True experiences go far beyond the lines of the normal, the conventional, the expected.
You see this, for instance, with the wild popularity of treehouses on Airbnb. Those guests are eschewing the conventional hotel room and opting for something extraordinary – but also something with great comfort and often high-end touches. That these treehouses are ideal for social media brags makes them all the more on the mark as a contemporary experience because one of the points of holiday experiences is to serve as fodder for Facebook and Instagram brags.
Also popular – especially in Africa but watch this take off in the American West (Arizona in particular, I’d bet) and maybe New England (Vermont in summer) – are tented experiences. Of course guests want a tent that is every bit as comfortable and well-equipped as a resort room and they are getting it. But just picture how cool an Instagram post of a tent is – compared to yet another hotel room shot.
Comparative rarity makes an experience an experience.
But so many resorts just get all this very wrong.
I’m reading a squib about a hotel that says its guests will enjoy an “experience” of listening to gamelan music in Bali. But…so will just about anybody who walks around Ubud. Please – arrange a small session with a gamelan music master who tells the guests how he makes such an ethereal sound. That is an experience. It will be educational. And memorable.
Another resort says it will enthrall its guests with an experience of a sunrise yoga class on a beach. So? A tidal wave of web pages are filled with listings for sunrise yoga activities (vide the Sun Salutation) and the guests who are interested have already discovered them. They probably have plans to go off property for a class with a local teacher anyway. Go way beyond this. Bring in the town’s best yoga teacher to lead an intimate class that ties yoga in with the local culture.
For an experience to count in 2018 it needs to go deeper. Offer people something they can’t find in a 45-second Google search.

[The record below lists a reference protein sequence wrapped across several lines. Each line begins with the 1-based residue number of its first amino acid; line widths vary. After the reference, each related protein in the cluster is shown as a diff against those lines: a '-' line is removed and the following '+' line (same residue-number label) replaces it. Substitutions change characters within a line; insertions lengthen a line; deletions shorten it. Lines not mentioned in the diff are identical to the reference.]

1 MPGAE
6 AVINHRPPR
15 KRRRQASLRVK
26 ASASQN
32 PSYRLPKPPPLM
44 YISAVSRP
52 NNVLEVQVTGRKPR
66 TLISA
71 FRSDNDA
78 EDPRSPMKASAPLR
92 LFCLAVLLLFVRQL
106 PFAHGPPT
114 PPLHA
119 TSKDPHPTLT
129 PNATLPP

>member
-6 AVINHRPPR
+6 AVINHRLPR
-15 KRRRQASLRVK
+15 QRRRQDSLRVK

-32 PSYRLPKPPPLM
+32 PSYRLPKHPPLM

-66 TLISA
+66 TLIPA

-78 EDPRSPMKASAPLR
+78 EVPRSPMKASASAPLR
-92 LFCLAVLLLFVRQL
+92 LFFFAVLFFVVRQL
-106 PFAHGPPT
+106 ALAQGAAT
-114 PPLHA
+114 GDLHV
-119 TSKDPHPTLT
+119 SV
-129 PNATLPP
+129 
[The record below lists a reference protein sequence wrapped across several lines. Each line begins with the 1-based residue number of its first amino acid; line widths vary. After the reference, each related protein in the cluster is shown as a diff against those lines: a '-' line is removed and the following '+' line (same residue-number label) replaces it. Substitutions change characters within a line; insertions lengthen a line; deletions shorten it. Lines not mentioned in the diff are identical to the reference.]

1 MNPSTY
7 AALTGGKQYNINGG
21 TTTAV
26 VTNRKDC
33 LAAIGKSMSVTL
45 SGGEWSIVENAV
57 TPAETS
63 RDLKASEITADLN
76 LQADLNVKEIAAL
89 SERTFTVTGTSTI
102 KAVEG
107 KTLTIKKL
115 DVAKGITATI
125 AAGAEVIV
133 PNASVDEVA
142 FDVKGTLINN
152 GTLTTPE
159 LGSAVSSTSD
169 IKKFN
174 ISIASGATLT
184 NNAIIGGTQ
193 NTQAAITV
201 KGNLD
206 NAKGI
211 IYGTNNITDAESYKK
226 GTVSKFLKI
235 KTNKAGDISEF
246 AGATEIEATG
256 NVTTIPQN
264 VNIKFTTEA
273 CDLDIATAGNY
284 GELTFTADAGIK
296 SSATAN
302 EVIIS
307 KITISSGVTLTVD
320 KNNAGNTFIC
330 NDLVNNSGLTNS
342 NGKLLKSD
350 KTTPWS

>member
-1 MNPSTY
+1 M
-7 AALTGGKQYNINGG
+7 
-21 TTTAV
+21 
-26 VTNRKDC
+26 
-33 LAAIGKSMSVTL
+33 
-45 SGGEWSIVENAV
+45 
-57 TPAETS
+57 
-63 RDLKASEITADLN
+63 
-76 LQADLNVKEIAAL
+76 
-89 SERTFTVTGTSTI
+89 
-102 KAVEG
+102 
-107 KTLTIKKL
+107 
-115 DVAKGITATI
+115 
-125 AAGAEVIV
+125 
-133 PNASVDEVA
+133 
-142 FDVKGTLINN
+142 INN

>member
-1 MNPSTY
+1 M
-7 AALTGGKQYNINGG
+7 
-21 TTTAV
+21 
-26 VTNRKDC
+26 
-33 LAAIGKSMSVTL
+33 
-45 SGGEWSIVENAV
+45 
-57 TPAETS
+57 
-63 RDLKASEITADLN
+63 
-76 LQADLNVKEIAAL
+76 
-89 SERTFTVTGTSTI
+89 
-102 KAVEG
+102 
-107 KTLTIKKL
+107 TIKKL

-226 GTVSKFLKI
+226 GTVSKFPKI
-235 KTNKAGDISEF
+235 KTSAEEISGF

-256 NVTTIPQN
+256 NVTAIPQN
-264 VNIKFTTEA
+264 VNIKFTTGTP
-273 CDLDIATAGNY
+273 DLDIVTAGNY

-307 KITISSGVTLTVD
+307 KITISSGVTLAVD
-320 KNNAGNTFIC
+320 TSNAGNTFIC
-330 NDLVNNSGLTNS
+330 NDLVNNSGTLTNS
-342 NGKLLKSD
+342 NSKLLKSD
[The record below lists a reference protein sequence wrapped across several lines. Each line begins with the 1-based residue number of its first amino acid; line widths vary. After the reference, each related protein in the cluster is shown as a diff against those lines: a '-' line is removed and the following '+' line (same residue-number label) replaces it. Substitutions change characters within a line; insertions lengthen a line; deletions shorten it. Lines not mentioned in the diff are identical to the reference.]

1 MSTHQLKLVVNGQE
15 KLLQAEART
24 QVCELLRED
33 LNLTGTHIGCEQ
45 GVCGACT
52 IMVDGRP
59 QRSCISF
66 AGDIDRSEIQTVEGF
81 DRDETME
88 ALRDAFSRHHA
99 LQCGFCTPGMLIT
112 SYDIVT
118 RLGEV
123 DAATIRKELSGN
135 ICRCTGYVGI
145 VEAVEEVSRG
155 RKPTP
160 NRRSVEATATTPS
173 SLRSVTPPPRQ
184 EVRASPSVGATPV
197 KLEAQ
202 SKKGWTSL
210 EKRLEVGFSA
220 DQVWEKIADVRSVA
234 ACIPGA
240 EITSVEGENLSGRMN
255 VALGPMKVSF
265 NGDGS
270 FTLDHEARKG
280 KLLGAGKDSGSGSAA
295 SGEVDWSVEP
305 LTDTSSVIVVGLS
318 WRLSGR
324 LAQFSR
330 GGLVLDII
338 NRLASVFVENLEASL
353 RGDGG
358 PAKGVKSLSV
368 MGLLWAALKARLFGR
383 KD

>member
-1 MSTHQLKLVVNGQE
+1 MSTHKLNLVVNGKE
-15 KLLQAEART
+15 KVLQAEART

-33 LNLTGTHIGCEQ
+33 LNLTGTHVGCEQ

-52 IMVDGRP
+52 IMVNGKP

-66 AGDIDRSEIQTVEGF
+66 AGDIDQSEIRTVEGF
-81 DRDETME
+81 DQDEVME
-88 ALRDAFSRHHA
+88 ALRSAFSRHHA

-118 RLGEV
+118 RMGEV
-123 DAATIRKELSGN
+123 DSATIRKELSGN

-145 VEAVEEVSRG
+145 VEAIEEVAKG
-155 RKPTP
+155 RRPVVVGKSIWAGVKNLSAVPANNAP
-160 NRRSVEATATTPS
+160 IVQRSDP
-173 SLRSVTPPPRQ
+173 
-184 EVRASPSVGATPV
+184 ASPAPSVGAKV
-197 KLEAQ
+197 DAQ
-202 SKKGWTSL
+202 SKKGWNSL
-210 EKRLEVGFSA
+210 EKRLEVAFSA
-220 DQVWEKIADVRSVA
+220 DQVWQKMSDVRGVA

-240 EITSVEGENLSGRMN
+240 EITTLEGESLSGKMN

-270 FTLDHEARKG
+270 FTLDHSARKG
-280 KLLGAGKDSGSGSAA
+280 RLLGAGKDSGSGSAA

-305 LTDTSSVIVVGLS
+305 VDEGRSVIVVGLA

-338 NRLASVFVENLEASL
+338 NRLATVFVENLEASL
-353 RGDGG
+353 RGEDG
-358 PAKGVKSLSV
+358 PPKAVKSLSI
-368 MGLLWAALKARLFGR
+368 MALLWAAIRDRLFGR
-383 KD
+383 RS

Don’t take guests to an art gallery. Take a very small group – under a dozen – to a local artist’s studio for a private presentation on the artist’s work and perhaps a glass or two of wine. Make it intimate, make it personal, that’s key to any experience that matters.
Make it local too – tightly enmeshed with the location of the property. Wouldn’t you want an experience with a Native American healer on the Big Rez in northern Arizona and New Mexico? That’s something to talk about, post about, brag about on social media.
For instance: when a Manhattan hotel wants to offer a private shopping experience, forget Barneys and head to tiny boutiques in the Village or Brooklyn. Have you been to Cloak Dagger? Or SlapBack in Brooklyn? Of course not and exactly that is the point.
Word of advice: when something is overrun with tourists it definitionally does not qualify as an experience.
The best experiences are off the beaten path. Think Laos and Cambodia, not Vietnam. Think Chengdu, not Shanghai. Jersey City, not the Upper East Side.
Celebrity also helps (but is not essential) in crafting a guest experience. If a name healer, or Tai Chi master, is available, that’s good. If not, work hard to make the actual experience still one-of- a-kind.
People don’t want cookie-cutter experiences. They want something special.
Never forget that when selling experiences to guests. If it’s common, an experience it isn’t.
Bottomline: think special, unique, intimate, and – especially – deeply local. Build your experiences around those building blocks and you are on the way to crafting experiences guests will demand and that will brag about on social media.
Everybody wants to hop on the experience train in 2018. But many just don’t get it.
But do this right and it’s win – win. A win for the property – but, crucially, a win for the guest who will indeed get those special moments we all lust for on our 2018 travels.
Babs Harrison + Partners